Systems of Banking and Production in Argentina
Víctor Fernández, Carolina Lauxmann and Julio Tealdo
Sectorial Financing. Primary Industrialization Patterns, Concentrated and Foreignized
Vs. Dynamism, Decentralization and Endogeneity ( ...continuation )

The origin of capital ownership for this concentrated set of businesses is largely foreign. The tendency towards foreignization of the productive apparatus initiated in the 1990s17 has been maintained up to the present day, even getting stronger for leading businesses following the 2001 crisis (Figure 15).

Figure 15. Evolution of the Percentage Participation of National and
Foreign Capital Firms Among the 500 Leading Companies (1993-2009)
Source: Prepared by the authors, based on information from indec, Large Companies.

The banking system’s contribution to financing and, in large measure, to the survival and deepening of a concentrated and foreignized productive structure, has discouraging consequences for the possibility of consolidating a dynamic accumulation pattern. The Argentinean experience with Foreign Direct Investment (fdi) and Multinational Companies (mc), despite what the mainstream may say, does not show an improvement in local economic efficiency or a subsequent qualitative incorporation in global commercial networks. On the contrary, it has implied a deepening of the re-valuation and subordinate participation of Argentina in the global market. Foreign affiliates import more technologically complex goods from their headquarters, with scarce local development in strategic activities that require qualified labor, and they export, principally, primary goods or manufactured goods that make intensive use of natural resources (Chudnovsky and López, 2002). The concentrated character of the capital structure does nothing more than reinforce the lack of dynamism in the production system, allowing large businesses — both local and foreign — the protection of a lax regulatory framework, and the chance to abuse their dominant position, bringing about practices that are not associated with learning and innovation, and affecting Argentina’s economic structural changes.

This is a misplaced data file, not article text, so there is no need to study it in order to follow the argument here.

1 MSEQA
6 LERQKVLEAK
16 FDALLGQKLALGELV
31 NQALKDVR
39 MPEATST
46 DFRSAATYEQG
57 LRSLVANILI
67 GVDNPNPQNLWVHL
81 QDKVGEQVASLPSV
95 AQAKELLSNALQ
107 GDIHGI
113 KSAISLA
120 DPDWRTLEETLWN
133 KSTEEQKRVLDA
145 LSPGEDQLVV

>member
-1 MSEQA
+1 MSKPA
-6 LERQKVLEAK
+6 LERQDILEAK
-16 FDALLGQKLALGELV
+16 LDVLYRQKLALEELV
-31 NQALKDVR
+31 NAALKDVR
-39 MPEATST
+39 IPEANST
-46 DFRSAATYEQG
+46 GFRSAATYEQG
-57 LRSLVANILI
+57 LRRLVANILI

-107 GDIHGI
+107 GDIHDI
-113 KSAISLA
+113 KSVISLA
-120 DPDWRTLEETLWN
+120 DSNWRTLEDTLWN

17 For a detailed review of this process, see Basualdo (2000).